This is not to say that I've removed beer or other liquors from my life. That is not the case at all. They're just not part of a regular lifestyle. Some of them were -- particularly beer -- but that's the very habit I'm trying to overcome.

So far, the change in lifestyle has actually brought about a noticeable improvement. My mood is better. I'm sleeping better. I'm waking up feeling better in the morning. And, barring the occasional day where I've dropped the ball, I'm being more productive with my writing.

Of course, none of this has anything to do with why I'm writing tonight.

After a "Seen Change" rehearsal tonight, I went out with a handful of the cast and crew for dinner and a few drinks. Thinking this was one of those "not part of the regular lifestyle" nights that I had allowed myself to have, I figured I'd have a few beer, just for a change of pace. And I did. And they were tasty, and I enjoyed them very much, and there was much chit-chat and laughing and merry-making at the table, and was fine with the world. Until it was time to go.

When it was time to go, I paid my bill, headed out of the bar into the parking lot, and as I walked towards my car I felt something...odd.

I felt this massive, soul-sucking sort of void in my heart.

I felt this terrible sense of despair and loneliness crashing down on me. And I thought, "What the fuck is this all about?"

Because I recognized it. It was something I had felt for a good portion of 2006. It was, in fact, one of the things from 2006 that I was eager to be free of. And here it was again, from out of the blue.

And I wondered for the first time if maybe it was the beer. Because I hadn't felt that way while drinking red wine for the last few weeks. Quite the opposite, as I've already mentioned.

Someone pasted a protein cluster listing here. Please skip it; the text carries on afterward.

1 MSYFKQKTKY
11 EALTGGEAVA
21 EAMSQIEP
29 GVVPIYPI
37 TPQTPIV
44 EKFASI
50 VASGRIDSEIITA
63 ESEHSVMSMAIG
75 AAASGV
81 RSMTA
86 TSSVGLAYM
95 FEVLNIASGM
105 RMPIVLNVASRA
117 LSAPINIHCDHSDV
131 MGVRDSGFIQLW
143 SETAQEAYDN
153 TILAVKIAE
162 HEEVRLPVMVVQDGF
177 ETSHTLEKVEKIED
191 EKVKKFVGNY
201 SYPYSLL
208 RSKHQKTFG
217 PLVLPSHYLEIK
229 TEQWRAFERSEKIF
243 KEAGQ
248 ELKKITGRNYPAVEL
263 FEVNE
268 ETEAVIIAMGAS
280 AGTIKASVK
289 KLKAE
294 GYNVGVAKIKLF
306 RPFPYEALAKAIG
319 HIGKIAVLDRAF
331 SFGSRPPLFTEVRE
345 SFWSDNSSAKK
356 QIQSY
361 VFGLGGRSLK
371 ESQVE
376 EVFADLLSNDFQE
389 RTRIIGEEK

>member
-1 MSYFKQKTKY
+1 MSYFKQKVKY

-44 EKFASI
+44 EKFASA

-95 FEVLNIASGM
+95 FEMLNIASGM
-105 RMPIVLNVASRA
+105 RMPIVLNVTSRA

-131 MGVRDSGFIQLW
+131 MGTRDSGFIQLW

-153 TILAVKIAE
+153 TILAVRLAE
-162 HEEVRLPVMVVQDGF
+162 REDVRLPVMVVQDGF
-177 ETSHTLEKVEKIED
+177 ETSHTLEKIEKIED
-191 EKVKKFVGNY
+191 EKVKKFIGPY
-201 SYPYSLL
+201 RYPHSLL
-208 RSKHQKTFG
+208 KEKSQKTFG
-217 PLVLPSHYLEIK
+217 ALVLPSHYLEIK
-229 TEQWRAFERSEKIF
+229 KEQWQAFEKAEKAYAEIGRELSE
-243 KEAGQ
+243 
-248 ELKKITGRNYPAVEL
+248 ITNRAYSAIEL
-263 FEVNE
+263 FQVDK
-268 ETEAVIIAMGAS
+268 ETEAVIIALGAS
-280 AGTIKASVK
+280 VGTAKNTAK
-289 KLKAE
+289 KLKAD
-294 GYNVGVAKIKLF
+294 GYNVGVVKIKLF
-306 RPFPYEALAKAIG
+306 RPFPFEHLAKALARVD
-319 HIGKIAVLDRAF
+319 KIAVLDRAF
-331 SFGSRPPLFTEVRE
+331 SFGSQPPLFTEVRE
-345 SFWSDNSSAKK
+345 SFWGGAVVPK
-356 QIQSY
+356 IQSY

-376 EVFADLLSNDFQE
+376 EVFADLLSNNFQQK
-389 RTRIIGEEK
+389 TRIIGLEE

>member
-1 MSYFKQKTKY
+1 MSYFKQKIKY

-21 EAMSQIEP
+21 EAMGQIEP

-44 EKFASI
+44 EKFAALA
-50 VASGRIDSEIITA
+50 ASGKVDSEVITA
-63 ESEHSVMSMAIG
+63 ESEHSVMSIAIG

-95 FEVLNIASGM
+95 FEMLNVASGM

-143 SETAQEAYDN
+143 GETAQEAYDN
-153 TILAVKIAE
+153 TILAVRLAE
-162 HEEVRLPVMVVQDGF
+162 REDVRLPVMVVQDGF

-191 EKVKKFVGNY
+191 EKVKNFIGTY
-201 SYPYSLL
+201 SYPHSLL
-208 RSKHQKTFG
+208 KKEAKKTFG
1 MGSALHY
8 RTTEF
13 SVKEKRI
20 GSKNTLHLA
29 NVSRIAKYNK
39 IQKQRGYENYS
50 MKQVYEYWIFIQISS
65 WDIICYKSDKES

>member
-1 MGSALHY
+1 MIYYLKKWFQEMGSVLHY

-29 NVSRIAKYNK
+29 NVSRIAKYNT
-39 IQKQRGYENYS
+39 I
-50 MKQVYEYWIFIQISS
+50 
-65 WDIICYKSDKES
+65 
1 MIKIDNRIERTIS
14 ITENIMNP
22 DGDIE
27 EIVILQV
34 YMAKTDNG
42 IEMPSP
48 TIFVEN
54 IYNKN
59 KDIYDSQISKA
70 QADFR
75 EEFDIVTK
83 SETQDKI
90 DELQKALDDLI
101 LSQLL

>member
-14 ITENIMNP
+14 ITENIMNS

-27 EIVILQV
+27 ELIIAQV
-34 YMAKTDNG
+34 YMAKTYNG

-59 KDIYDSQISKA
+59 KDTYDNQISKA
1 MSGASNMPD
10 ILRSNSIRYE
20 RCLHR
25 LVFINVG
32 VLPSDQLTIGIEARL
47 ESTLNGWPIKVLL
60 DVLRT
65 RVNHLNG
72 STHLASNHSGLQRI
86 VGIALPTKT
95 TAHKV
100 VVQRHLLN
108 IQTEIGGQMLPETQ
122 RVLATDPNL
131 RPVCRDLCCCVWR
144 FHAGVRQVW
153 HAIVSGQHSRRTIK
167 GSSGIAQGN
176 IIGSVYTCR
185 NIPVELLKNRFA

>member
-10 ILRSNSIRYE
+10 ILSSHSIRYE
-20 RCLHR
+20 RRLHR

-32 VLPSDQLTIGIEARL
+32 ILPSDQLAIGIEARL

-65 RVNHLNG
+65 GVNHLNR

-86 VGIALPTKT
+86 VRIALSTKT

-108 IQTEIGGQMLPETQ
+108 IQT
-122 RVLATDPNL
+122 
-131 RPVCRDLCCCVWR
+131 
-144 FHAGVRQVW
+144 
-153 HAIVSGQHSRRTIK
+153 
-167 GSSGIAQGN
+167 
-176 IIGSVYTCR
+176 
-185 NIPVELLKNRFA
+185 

I find this possibility somewhat troubling. I mean, I wasn't looking eradicate beer from my diet because it made me depressed. I was looking to reduce its presence in my diet because I was drinking too much of it. I'm still quite fond of beer, and the thought of having to remove it completely from my life is...well, a thought I'm not willing to entertain at the moment.

So here's hoping it was a one time thing, and the next time I feel like treating myself to an icy cold, refreshing brewski, it's a pleasant experience from the moment it begins until long after its over.

Monday, January 15, 2007

Well what do you know, you *can* stop procrastinating.

So, I did it.

Sat down with the novel tonight, and pushed my way through the trouble spot. And it was...well, I won't say it was a nightmare, but it sure wasn't easy.

I found myself tangenting an awful lot, going into some insomniac, stream-of-consciousness style stuff that, essentially, allowed me to pad the last chunk of this chapter just a little bit. What's weird about it is that, at the time, while I'm writing it, it doesn't feel like padding. It feels like this character struggling for coherence, struggling for meaning, struggling to make sense of his own head, and the world around him. But when it's done, the whole bit just feels sort of...meaningless.

Meaningless because it's not really driving the story forward. And in a way, it feels like anything that isn't driving the story forward is just padding. Just taking up space. Just killing time.

But I'm wondering if, in a book like this, part of the story really is what's going on in the character's head. Not just his internal reactions to the things going on around him, but the random flailing of his thoughts as well. Just letting his headspace go wherever it wants to go. Because, even outside of the raw, point-to-point narrative, this is a book about a guy flailing about in his own broken perspective on faith, and coming out the other end with something new. Seems to me I'd have to have a lot flailing around to capture that.

I stumbled upon a nice bit of metaphor, entirely by accident, but completely botched my attempts to actually bring it to life on the page. I'd include a segment here, but, like I said, it was pretty badly botched, and not something I feel up to sharing publicly at the moment. Hopefully I got enough of the gist down on the page that, when it comes time to edit, I'll remember what it was I was going for, and be able to actually do it properly.